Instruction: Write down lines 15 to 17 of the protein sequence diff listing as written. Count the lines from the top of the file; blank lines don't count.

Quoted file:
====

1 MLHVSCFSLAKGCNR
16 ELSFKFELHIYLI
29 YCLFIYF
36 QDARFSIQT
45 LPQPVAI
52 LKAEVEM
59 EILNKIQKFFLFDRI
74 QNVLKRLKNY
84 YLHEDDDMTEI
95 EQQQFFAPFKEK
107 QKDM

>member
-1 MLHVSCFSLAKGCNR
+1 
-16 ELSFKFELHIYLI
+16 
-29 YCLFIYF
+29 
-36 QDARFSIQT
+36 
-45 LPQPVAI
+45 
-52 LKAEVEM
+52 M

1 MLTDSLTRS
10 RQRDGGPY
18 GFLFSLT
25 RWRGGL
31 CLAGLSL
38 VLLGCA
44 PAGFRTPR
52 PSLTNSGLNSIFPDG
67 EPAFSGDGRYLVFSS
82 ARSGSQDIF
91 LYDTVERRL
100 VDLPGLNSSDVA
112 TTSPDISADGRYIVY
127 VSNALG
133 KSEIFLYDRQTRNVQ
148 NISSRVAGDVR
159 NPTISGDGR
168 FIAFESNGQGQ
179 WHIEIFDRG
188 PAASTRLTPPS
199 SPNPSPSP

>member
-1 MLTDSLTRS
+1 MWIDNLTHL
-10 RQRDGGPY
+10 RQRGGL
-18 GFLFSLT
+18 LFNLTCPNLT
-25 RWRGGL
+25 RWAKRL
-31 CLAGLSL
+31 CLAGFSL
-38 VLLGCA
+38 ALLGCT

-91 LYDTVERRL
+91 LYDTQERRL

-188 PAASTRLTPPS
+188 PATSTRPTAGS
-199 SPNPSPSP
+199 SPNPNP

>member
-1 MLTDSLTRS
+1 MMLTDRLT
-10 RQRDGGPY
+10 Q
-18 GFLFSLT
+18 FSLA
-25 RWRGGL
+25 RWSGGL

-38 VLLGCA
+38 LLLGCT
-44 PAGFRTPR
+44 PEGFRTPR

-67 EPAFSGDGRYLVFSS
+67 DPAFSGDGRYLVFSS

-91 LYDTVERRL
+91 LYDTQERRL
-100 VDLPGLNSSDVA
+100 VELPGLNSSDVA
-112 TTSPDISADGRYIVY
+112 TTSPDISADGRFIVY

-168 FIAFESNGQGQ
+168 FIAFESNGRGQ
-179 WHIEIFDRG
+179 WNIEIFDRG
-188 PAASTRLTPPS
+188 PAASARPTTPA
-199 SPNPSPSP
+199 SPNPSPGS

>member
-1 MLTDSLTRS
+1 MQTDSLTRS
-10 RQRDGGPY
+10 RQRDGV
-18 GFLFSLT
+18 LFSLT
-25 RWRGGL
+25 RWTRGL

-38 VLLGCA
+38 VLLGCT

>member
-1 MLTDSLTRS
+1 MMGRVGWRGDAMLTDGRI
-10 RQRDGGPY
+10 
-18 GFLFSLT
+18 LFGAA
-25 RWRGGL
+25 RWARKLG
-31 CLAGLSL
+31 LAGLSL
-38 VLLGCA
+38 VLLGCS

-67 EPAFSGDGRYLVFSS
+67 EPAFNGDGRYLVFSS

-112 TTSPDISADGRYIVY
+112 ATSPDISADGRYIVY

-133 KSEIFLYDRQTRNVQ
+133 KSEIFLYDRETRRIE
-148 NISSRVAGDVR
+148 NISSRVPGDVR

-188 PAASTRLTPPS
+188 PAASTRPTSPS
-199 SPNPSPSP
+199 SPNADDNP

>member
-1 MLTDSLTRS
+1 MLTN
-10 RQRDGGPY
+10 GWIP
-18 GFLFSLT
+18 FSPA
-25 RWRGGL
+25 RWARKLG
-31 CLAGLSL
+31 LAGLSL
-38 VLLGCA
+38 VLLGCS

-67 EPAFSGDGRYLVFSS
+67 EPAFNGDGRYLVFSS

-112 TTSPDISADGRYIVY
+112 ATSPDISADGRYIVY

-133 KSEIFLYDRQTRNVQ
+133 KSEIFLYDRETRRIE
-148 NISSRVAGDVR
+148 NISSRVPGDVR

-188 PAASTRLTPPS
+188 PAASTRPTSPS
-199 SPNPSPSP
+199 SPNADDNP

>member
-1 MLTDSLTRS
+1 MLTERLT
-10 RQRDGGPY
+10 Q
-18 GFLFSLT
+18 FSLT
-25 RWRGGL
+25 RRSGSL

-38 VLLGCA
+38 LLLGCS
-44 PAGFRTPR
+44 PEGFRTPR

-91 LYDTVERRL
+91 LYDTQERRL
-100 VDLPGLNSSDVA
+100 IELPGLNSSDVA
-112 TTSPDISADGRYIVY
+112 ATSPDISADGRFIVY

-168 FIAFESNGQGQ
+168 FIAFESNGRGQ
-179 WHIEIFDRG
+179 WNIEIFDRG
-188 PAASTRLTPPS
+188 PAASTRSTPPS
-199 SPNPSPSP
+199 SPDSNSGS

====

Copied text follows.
-16 ELSFKFELHIYLI
+16 
-29 YCLFIYF